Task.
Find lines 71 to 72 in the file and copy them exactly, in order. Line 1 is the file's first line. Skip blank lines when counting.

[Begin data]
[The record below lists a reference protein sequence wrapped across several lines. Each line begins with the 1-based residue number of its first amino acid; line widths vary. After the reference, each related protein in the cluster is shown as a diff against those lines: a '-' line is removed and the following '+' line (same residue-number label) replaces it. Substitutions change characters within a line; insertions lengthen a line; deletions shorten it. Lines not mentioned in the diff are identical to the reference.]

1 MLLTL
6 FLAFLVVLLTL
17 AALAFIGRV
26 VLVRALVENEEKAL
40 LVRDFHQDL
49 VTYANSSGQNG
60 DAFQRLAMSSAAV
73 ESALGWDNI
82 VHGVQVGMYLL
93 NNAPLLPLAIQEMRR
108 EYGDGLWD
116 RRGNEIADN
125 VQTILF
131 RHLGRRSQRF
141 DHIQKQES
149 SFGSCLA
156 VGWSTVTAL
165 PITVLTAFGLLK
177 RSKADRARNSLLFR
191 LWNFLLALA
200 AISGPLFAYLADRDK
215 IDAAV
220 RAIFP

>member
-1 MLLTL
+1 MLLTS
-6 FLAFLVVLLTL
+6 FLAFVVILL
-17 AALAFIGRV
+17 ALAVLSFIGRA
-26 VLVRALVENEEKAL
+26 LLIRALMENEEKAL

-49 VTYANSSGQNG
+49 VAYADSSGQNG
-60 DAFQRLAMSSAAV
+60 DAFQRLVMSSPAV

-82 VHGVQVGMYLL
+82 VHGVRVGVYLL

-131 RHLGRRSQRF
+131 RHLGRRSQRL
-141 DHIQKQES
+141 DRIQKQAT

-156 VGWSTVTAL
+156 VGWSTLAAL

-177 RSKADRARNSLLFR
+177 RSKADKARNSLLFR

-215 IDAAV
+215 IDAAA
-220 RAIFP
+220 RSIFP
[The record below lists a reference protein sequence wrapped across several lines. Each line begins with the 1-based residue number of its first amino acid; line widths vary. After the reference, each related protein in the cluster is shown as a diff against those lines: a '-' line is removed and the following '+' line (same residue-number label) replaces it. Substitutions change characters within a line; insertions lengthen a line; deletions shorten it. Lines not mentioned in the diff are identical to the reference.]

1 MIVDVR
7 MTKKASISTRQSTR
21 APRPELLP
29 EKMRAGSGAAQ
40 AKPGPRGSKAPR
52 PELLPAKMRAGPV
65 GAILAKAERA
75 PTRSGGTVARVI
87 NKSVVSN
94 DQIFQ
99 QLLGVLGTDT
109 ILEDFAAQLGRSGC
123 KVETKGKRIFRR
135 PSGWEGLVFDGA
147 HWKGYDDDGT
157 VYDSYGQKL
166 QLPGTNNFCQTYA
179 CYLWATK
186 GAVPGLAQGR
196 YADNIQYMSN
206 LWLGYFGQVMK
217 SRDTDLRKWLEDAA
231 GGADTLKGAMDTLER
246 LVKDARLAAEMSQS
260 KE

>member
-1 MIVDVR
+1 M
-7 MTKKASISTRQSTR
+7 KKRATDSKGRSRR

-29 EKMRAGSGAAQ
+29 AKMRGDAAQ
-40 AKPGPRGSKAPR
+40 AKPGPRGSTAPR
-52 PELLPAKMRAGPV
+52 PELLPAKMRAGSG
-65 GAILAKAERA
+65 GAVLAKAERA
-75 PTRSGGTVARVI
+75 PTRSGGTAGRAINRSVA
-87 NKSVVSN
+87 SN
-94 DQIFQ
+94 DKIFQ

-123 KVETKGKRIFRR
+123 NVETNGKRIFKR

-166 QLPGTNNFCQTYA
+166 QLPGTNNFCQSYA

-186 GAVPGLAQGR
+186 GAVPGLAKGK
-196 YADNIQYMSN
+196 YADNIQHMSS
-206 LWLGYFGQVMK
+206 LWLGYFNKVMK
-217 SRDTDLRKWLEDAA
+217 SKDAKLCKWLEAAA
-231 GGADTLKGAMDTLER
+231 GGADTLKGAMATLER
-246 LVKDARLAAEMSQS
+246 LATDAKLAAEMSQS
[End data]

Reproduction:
186 GAVPGLAQGR
196 YADNIQYMSN